Electromagnetic, nondestructive testing method in which eddy-current flow is induced in the test object. Detects changes in flow caused by variations in the object.
Gage mounted in the spindle of a vertical mill and used, while rotating, to find the center of a part relative to the toolholder.
Conditioning of the cutting edge, such as a honing or chamfering, to make it stronger and less susceptible to chipping. A chamfer is a bevel on the tool’s cutting edge; the angle is measured from the cutting face downward and generally varies from 25° to 45°. Honing is the process of rounding or blunting the cutting edge with abrasives, either manually or mechanically.
Hand, gripper, toolholder, magnet, spray gun, drill, welding head or other electronic/mechanical device for holding workpieces and/or performing functions.
Maximum stress that a material can sustain without deforming.
Property of a material to deform under stress and recover its original shape and dimensions after release of stress.
electrical-discharge grinding (EDG)
Process similar to conventional electrical-discharge machining except a grinding-wheel type of electrode is used. See EDM, electrical-discharge machining.
electrical-discharge machining (EDM)
Process that vaporizes conductive materials by controlled application of pulsed electrical current that flows between a workpiece and electrode (tool) in a dielectric fluid. Permits machining shapes to tight accuracies without the internal stresses conventional machining often generates. Useful in diemaking.
Variation on electrochemical machining designed to remove burrs and impart small radii to corners. The process normally uses a specially shaped electrode to carefully control the process to a specific area. The process works on material regardless of hardness.
Variation on electrochemical machining that uses a conductive, rotating abrasive wheel. Chemical solution is forced between the wheel and the workpiece. Shape of the wheel determines the final shape.
electrochemical machining (ECM)
Operation in which electrical current flows between a workpiece and conductive tool through an electrolyte. Initiates a chemical reaction that dissolves metal from the workpiece at a controlled rate. Unlike with traditional cutting methods, workpiece hardness is not a factor, making ECM suitable for difficult-to-machine materials. Takes such forms as electrochemical grinding, electrochemical honing and electrochemical turning.
Combination of electrochemical grinding and electrical-discharge machining. Material is removed by both processes. The workpiece and the grinding wheel never come into contact as in any other electrical-discharge-machining process. See EDG, electrical-discharge grinding.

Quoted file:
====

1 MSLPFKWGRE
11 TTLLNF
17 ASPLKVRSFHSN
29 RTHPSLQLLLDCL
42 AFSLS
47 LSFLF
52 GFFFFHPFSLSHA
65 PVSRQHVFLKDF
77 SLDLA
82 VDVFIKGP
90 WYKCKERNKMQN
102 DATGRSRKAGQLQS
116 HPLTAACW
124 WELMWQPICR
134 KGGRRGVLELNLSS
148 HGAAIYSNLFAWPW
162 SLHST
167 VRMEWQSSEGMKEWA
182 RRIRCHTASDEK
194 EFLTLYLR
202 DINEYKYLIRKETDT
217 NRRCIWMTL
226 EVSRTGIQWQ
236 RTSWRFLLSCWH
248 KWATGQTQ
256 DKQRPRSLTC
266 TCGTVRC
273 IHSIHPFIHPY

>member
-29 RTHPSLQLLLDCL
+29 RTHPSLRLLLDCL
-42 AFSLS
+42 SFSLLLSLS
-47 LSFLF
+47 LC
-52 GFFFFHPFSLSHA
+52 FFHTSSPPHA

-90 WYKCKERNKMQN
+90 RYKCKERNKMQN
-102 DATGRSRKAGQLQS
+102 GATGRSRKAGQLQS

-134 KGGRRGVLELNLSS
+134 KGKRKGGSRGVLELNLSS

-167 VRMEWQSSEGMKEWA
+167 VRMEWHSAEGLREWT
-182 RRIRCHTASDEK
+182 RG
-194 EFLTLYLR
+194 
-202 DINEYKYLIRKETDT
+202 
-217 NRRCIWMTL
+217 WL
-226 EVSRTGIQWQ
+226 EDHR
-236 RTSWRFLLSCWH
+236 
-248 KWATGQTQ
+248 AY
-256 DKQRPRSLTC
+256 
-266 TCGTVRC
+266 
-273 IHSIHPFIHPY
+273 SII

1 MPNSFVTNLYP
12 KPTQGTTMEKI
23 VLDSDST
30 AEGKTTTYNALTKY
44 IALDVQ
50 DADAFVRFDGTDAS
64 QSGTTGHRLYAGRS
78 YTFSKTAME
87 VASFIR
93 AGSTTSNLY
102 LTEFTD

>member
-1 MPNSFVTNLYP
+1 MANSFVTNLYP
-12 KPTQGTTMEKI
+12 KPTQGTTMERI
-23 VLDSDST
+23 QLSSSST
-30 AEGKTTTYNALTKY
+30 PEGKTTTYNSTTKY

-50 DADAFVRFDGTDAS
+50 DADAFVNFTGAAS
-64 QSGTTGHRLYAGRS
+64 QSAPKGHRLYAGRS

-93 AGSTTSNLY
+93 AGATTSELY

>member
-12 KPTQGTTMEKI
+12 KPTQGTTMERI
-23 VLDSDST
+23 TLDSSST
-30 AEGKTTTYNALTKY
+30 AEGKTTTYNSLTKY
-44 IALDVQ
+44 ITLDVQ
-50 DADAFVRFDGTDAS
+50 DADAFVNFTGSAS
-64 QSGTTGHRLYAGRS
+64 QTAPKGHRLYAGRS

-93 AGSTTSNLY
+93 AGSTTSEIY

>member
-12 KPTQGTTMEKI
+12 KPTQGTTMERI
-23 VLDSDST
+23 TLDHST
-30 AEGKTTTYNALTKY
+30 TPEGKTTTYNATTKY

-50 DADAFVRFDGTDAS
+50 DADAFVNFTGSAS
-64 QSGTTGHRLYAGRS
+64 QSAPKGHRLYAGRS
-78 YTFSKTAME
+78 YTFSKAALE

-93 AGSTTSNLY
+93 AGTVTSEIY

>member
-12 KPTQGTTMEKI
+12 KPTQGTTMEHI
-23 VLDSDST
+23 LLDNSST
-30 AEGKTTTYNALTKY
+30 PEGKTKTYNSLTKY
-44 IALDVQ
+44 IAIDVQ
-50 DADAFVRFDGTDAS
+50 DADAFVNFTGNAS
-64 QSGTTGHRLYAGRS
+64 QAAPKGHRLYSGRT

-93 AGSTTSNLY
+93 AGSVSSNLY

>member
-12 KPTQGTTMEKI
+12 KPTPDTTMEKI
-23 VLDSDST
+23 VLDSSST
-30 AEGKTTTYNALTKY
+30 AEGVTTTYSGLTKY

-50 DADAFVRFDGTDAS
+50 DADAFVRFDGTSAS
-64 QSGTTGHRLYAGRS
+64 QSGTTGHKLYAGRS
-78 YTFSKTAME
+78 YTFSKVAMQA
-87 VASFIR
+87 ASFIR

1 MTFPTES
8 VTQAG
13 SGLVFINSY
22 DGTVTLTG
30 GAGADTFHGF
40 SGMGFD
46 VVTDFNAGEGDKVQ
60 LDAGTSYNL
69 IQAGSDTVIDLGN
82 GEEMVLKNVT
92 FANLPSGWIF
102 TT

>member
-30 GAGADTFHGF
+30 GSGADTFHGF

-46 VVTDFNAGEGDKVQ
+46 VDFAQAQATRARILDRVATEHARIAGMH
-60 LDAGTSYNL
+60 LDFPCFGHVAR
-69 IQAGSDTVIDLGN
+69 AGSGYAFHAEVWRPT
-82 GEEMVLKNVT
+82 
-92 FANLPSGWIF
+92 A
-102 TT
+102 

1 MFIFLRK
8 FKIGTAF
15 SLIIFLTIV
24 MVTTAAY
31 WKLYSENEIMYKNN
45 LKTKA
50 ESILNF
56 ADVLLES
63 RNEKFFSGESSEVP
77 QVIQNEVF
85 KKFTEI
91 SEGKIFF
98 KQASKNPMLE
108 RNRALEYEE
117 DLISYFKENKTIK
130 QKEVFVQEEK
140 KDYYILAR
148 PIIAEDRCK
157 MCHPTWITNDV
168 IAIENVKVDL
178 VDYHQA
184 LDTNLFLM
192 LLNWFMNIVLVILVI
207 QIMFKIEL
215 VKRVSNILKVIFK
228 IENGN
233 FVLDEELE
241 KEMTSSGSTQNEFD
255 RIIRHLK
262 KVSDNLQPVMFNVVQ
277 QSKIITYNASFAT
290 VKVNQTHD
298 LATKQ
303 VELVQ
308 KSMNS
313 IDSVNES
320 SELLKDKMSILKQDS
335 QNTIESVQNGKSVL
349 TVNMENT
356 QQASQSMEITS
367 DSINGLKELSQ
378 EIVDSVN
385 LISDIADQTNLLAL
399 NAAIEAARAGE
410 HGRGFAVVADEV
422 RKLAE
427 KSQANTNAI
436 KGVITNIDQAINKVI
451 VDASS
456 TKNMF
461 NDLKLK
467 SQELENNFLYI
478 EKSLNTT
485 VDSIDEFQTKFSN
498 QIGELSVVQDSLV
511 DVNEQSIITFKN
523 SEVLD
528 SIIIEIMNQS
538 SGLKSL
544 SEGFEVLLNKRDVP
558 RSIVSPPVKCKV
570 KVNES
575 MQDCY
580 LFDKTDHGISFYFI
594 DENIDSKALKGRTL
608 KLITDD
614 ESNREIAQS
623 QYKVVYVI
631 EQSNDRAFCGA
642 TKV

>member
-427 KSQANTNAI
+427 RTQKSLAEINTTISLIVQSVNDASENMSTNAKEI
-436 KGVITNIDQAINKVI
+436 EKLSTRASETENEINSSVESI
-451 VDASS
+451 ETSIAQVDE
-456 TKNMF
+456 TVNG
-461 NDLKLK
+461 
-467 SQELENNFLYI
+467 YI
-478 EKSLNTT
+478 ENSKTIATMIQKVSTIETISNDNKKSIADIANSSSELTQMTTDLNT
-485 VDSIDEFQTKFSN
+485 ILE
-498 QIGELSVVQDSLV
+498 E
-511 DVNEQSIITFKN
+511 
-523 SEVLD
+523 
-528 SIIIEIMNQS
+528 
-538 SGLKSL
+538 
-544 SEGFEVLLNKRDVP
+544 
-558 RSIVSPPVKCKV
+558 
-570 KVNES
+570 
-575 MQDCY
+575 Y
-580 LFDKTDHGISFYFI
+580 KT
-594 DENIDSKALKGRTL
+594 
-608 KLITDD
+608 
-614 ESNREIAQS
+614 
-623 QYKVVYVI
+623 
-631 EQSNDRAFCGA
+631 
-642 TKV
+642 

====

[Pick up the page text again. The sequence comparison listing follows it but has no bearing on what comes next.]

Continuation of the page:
In tensile testing, the increase in the gage length, measured after fracture of the specimen within the gage length, usually expressed as a percentage of the original gage length.
Reduction in the normal ductility of a metal due to a physical or chemical change. Examples include blue brittleness, hydrogen embrittlement and temper brittleness.
Suspension of one liquid in another, such as oil in water.
Milling cutter held by its shank that cuts on its periphery and, if so configured, on its free end. Takes a variety of shapes (single- and double-end, roughing, ballnose and cup-end) and sizes (stub, medium, long and extra-long). Also comes with differing numbers of flutes.
Operation in which the cutter is mounted on the machine’s spindle rather than on an arbor. Commonly associated with facing operations on a milling machine.
Limit below which a material will not fail.
1. Isothermal reversible reaction in which a liquid solution is converted into two or more intimately mixed solids on cooling, the number of solids formed being the same as the number of components in the system. 2. Alloy having the composition indicated by the eutectic point on an equilibrium diagram. 3. Alloy structure of intermixed solid constituents formed by the eutectic reaction.
extreme pressure additives (EP)
Cutting-fluid additives (chlorine, sulfur or phosphorus compounds) that chemically react with the workpiece material to minimize chipwelding. Good for high-speed machining. See cutting fluid.
Conversion of an ingot or billet into lengths of uniform cross section by forcing metal to flow plastically through a die orifice.